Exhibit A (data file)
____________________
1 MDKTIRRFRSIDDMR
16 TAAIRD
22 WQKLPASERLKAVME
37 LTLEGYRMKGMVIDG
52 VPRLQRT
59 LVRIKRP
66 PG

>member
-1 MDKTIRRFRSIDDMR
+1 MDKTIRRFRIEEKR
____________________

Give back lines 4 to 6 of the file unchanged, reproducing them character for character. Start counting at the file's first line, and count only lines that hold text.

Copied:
37 LTLEGYRMKGMVIDG
52 VPRLQRT
59 LVRIKRP